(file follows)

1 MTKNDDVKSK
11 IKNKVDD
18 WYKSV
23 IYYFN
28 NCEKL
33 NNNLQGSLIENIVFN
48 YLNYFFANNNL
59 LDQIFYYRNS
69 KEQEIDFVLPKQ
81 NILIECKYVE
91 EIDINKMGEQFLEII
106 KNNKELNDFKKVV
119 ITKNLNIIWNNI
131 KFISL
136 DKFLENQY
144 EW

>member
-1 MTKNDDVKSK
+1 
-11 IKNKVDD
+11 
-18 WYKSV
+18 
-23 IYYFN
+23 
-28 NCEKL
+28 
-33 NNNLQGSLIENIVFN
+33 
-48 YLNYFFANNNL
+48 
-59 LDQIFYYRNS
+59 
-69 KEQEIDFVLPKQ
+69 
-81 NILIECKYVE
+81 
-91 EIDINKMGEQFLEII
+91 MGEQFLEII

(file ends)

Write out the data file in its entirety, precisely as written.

1 MTKNDDVKSK
11 IKNKVDD
18 WYKSV
23 IYYFN
28 NCEKL
33 NNNLQGSLIENIVFN
48 YLNYFFANNNL
59 LDQIFYYRNS
69 KEQEIDFVLPKQ
81 NILIECKYVE
91 EIDINKMGEQFLEII
106 KNNKELNDFKKVV
119 ITKNLNIIWNNI
131 KFISL
136 DKFLENQY
144 EW

>member
-1 MTKNDDVKSK
+1 
-11 IKNKVDD
+11 
-18 WYKSV
+18 
-23 IYYFN
+23 
-28 NCEKL
+28 
-33 NNNLQGSLIENIVFN
+33 
-48 YLNYFFANNNL
+48 
-59 LDQIFYYRNS
+59 
-69 KEQEIDFVLPKQ
+69 
-81 NILIECKYVE
+81 
-91 EIDINKMGEQFLEII
+91 MGEQFLEII